The Holy Gospels do not contain much information about Mary - we know that she was among the followers of Jesus, and that, according to Holy Tradition, she encouraged many believers, and quietly taught others as well. She was faithful to her Son and our God, being present at the Crucifixion, burial and Resurrection of Christ, as well as the Ascension, as depicted in the feast day’s icon.

Toward the end of her pure life on earth, Mary was informed by the Archangel Gabriel that she would pass away. The hymns and icon of the Dormition, or Falling Asleep, of Mary, which we celebrate on August 15th, depicts the Apostles being gathered from around the known world, to the home of St. John the Theologian (St. John had been entrusted by Jesus to care for Mary (cf. John 19)). After her repose, she appeared to the apostles, encouraging them to persevere in the Christian life. She is a par excellάnce example to the church of what we can hope for - the resurrection of soul and body in the kingdom of heaven, where there is no pain, corruption or sorrow of any kind.

May we strive to study the Holy Scriptures regarding her, and our Holy Orthodox Tradition, through the hymns, icons and commentaries of the saints, about her. May we ask for the interceding prayers of Mary, the “Panagia” (most holy of all people), for God’s strength to imitate her virtuous way of life, which was continually directed toward God.


With Love, in Christ,

Fr. Constantine

Rejoice!: A Message From Fr. Constantine

Fr Constantine

Message from Fr Constantine, March - April 2021

Rejoice!: Fr. Constantine's Message

Dearly Beloved in the Lord,

Rejoice!

It is with deep joy that I write to you. Though we continue our isolation and separateness in the midst of the pandemic, I rejoice that we have such ample opportunity to call out to Christ for His Mercy and Love: "Through the cross, joy has come to the whole world" (Sunday Matins/Orthros). But how can anyone speak this way without sounding callous or inconsiderate? "What?!" How dare he say to rejoice! I've been home for nearly a year; lonely, depressed, and mentally stagnating. How can I possibly rejoice?"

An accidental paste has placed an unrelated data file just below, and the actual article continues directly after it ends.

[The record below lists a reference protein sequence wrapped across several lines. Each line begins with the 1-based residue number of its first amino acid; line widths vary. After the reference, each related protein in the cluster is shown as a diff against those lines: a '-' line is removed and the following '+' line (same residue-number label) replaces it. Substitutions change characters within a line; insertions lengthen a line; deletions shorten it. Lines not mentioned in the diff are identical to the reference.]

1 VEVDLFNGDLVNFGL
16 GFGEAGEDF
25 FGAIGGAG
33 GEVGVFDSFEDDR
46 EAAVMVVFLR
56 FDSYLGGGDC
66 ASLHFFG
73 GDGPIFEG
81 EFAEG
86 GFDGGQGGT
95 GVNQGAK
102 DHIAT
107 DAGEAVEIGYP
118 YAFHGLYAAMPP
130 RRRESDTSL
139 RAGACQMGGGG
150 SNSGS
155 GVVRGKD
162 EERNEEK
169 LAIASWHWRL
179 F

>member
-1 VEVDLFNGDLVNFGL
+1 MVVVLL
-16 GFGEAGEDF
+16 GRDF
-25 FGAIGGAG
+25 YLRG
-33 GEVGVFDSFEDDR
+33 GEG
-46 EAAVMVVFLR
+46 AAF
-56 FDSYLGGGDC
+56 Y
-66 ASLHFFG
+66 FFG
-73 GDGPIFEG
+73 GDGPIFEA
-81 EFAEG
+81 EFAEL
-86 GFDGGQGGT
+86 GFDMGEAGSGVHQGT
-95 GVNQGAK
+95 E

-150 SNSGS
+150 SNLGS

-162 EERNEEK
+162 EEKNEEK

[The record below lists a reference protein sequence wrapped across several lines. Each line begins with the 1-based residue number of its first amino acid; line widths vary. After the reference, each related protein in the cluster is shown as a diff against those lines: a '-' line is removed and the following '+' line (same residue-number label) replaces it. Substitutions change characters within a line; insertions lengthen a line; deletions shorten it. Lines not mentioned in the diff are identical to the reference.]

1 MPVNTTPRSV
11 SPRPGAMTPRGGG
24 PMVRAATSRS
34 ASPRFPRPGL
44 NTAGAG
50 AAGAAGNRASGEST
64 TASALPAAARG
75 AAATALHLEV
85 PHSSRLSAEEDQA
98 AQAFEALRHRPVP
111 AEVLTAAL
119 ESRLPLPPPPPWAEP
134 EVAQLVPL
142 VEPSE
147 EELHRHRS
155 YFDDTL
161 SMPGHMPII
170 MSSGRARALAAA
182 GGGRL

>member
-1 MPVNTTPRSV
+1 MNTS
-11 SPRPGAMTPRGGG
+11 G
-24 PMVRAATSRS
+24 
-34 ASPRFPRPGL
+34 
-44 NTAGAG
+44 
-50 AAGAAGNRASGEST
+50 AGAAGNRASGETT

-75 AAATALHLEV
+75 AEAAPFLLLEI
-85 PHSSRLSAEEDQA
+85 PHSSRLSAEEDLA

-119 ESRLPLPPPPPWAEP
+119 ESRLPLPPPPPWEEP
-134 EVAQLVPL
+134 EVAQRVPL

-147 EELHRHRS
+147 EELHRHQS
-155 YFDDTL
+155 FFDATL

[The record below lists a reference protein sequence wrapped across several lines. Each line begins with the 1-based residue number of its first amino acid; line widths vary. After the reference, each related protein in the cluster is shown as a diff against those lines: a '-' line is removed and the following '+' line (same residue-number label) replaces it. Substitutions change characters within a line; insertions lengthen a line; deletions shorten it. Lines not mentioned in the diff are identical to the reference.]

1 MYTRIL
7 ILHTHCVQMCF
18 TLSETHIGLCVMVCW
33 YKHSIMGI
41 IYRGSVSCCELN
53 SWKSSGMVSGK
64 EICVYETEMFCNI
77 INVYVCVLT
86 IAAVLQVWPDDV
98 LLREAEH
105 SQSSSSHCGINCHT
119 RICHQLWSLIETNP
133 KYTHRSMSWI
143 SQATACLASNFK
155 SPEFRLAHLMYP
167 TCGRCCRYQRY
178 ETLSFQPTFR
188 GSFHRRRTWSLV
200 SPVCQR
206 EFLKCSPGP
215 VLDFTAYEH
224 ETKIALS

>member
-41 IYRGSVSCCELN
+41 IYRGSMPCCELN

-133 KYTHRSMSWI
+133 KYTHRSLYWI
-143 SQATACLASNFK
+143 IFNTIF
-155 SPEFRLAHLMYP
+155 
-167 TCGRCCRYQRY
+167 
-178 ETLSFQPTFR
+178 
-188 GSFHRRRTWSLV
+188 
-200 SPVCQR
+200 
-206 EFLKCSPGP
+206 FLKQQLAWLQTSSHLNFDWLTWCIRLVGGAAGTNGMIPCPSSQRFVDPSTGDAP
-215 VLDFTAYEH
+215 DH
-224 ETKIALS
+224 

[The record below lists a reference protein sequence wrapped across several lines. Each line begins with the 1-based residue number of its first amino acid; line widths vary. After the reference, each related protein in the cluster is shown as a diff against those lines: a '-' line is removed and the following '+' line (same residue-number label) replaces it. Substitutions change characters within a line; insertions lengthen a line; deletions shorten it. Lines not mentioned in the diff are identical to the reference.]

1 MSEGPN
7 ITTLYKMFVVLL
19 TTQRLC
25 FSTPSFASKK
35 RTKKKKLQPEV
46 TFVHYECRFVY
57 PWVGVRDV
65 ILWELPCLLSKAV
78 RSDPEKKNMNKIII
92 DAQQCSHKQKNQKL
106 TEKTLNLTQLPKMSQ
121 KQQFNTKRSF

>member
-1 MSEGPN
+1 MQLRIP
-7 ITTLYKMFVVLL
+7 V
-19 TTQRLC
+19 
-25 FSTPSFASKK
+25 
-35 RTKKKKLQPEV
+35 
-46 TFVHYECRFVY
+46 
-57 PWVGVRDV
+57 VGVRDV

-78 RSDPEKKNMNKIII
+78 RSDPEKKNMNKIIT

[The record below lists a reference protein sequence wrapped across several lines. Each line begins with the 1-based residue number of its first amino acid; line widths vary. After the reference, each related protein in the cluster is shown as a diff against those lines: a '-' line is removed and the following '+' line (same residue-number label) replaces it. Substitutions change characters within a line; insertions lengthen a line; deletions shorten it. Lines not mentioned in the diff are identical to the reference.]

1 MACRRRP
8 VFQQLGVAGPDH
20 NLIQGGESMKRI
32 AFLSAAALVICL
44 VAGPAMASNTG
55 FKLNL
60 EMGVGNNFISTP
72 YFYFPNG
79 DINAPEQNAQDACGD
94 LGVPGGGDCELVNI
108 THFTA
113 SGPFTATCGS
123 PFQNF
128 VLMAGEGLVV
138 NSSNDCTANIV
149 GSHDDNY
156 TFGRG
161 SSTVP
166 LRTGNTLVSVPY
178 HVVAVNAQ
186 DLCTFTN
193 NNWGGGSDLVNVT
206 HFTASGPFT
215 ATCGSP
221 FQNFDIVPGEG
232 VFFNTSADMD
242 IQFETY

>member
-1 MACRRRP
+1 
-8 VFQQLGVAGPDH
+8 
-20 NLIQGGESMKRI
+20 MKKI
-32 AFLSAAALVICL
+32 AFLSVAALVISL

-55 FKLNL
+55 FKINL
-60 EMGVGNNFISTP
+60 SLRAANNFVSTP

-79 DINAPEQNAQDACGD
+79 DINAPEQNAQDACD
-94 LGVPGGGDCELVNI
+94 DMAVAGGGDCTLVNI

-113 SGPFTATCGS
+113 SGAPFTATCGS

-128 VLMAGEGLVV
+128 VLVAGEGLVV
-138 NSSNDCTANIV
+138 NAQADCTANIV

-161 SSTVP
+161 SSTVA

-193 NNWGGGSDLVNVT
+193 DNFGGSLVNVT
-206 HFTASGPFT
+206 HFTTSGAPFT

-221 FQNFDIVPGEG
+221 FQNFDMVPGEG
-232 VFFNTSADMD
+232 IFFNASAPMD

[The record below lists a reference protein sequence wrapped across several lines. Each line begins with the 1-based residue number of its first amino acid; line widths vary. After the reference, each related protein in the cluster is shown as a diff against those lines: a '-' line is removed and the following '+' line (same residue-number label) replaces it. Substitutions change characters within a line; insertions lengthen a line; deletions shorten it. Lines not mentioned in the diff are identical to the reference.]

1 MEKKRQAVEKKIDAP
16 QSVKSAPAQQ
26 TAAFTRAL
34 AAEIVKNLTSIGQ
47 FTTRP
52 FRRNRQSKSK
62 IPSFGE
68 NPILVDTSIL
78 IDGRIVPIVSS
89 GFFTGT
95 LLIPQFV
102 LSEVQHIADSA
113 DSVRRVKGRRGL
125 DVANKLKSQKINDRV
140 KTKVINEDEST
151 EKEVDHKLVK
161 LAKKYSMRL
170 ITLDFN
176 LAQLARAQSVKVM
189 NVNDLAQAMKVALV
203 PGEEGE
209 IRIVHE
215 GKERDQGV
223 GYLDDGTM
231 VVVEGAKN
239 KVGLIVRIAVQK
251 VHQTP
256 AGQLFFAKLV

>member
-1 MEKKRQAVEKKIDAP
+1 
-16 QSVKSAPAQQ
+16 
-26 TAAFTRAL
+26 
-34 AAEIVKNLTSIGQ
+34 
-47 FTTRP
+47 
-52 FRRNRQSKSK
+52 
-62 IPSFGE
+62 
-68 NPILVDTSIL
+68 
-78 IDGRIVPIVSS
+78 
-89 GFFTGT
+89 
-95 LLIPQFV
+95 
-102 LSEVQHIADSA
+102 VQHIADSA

Truly, the joy I refer to is not to be equated with "happiness": an emotional state which, although important, comes and goes. Rather, it is this deep, abiding joy that our Lord, God and Savior Jesus Christ speaks about in the Holy Gospels:

"Abide in my love. If you keep my commandments, you will abide in my love, just as I have kept my Father's commandments and abide in his love. These things I have spoken to you, that my joy may be in you, and that your joy may be full”.

John 15 9b-11, ESV

As we well know, our Lord suffered immeasurably, voluntarily dying on the cross out of love for us. How then could he refer to joy in the midst of this sorrow? Herein lies the "secret" of Great and Holy Lent. Lent aids the Orthodox Christian in entering into the voluntary suffering AND Life Giving Resurrection of the God/Man, Jesus Christ.

I defer to the Work, "Great Lent: Journey to Pascha" (pp11-12) by the Famous Rev. Fr. Alexander Schmemann (+1983), who better explains:

When a man leaves on a journey, he must know where he is going. Thus with Lent. Above all, Lent is a spiritual journey and its destination is Easter, "the Feast of Feasts." It is the preparation for the "fulfillment of Pascha, the true Revelation." We must begin, therefore, by trying to understand this connection between Lent and Easter, for it reveals something very essential, very crucial about our Christian faith and life.

Is it necessary to explain that Easter is much more than one of the feasts, more than a yearly commemoration of a past event? Anyone who has...taken part in that night which is "brighter than the day," who has tasted of that unique joy, knows it. But what is that joy about? Why can we sing, as we do during the Paschal liturgy: "today are all things filled with light, heaven and earth and places under the earth"? In what sense do we celebrate, as we claim we do, "the death of Death, the annihilation of Hell, the beginning of a new and everlasting life..."? To all these questions, the answer is: the new life which almost two thousand years ago shone forth from the grave, has been given to us, to all those who believe in Christ.

And it was given to us on the day of our Baptism, in which, as St. Paul says, we "were buried with Christ . . . unto death, so that as Christ was raised from the dead we also may walk in newness of life" (Rom. 6:4). Thus on Easter we celebrate Christ's Resurrection as something that happened and still happens to us. For each one of us received the gift of that new life and the power to accept it and to live by it. It is a gift which radically alters our attitude toward everything in this world, including death.